Frozen 2

Even though I came to it years after everyone else was fed up with the sound of “Let It Go”, I do rather like the original Frozen. It has catchy songs, strong characters, and a twist on the usual “handsome prince” love story. Thus, despite having been burnt by Disney sequels many times before, I was actually looking forward to seeing Frozen 2.

The original Frozen was pretty much a self-contained story, with no real loose ends to speak of. With that as a starting point, Frozen 2 basically has little choice but to retcon everything you thought you knew about Arendelle.

We begin with a flashback to when Elsa and Anna were young. Their father tells them a bedtime story about an enchanted forest, and its native tribe, the Northuldrans. The girls’ grandfather gifted a dam to the Northuldrans as a gesture of peace, but they ultimately betrayed him anyway. This led to the four elemental spirits getting angry and sealing off the forest from outsiders.

Returning to the present day, we find that three years have passed since the events of the original Frozen. Everyone has settled into a comfortable routine, but Elsa can’t help feeling out of place. She can hear a mysterious siren voice calling her to the Enchanted Forest, and despite her best efforts, she can’t ignore it. However, much as she’d like to sneak off on her own to investigate, Anna is having none of that, so the two sisters, Olaf and Kristoff, all head to the Enchanted Forest to figure out what’s going on.

What follows is something of a narrative mess. The forest is inhabited not only by the four elemental spirits, but also Northuldrans and Arendellians, all of whom have been trapped and in conflict for the last thirty-five years. Already we’re on shaky ground here – the Arendellians are clearly the white man, who as we later learn were actually trying to exploit the Northuldrans and their territories. The Northuldrans themselves fall all too neatly into the ‘noble savage’ trope, living at one with nature and the elemental magic of the forest.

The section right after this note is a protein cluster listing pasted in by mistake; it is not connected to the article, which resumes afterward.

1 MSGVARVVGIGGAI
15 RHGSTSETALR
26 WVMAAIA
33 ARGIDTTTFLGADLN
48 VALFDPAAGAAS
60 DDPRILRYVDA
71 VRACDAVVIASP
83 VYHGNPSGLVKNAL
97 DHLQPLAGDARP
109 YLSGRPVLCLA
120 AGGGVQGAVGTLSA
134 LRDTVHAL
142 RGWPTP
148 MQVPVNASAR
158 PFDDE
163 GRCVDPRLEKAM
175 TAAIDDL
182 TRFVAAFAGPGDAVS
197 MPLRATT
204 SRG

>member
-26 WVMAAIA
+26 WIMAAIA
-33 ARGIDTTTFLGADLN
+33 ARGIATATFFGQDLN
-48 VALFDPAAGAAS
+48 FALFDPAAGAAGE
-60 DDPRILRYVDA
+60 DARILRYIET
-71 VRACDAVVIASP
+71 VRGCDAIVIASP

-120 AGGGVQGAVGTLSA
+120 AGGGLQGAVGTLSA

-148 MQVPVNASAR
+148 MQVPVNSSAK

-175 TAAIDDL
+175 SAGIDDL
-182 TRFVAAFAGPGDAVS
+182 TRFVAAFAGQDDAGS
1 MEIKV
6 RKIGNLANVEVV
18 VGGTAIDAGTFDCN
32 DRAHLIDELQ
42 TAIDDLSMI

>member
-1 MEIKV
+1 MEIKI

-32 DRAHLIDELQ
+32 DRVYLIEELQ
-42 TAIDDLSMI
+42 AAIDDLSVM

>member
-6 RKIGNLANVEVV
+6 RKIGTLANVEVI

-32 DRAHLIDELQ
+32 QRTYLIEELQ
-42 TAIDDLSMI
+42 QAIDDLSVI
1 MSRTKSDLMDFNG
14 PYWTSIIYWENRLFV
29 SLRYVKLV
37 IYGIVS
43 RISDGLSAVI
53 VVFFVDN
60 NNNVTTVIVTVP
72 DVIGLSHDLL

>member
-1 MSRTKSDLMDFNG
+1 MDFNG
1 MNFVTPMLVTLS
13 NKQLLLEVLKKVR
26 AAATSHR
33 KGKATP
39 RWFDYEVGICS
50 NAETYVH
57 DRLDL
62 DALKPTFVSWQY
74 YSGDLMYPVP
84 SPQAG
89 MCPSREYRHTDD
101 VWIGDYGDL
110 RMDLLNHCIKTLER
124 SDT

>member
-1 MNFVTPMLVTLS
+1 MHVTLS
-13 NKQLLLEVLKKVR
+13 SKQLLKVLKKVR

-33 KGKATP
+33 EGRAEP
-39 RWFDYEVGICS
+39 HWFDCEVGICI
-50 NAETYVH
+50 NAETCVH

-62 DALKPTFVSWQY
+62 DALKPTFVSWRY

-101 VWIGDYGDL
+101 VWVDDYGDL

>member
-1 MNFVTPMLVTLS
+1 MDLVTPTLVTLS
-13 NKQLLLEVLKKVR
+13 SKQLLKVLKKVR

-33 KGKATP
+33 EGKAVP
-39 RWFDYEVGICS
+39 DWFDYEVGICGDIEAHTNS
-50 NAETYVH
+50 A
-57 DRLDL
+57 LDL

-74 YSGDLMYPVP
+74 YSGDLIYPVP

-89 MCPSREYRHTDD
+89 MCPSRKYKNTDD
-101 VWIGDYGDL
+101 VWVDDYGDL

What does this mean for Elsa and Anna? Their grandfather betrayed the Northuldran people, angering the spirits and leading to decades of anger and bad blood. Surely that’s going to take some effort to fix? Well, not to worry, because as it turns out, the girls’ mother was actually secretly Northuldran all along – and for some reason, that means that everything’s fine and everyone can be friends now. Indeed, rather than being insulted that these two apparently white girls have waltzed in and laid some claim to a cultural heritage they only just found out about, the Northuldrans accept this at face value and are happy to immediately become Arendelle’s allies. You know, the same Arendelle that deceived them and killed their leader.

But if you thought that that was enough unexpected character revelations for one film, you’d be in disagreement with the writers of Frozen 2, for there’s more to come. Throughout the film, important information is lazily discovered through the “memory of water” – the ability for magic users to pull out flashbacks of things that happened in the vicinity of any water droplets present in that location. Yes, a major message of this film does indeed seem to be that in the Frozen universe, homeopathy is real.

Anyway, thanks to this magical narrative device, we learn about more than just the whole Northuldran betrayal. Also on the retcon list is the death of Elsa and Anna’s parents – they didn’t actually perish in the Southern Seas as we once thought, but were in fact heading north to find answers about Elsa’s powers. Spurred on by their sacrifice, Elsa manages to complete their journey and find out the truth herself – she is in fact the fifth elemental spirit, with powers over the other four. Now, Elsa can step down from the throne of Arendelle and live as she was always meant to – at one with nature.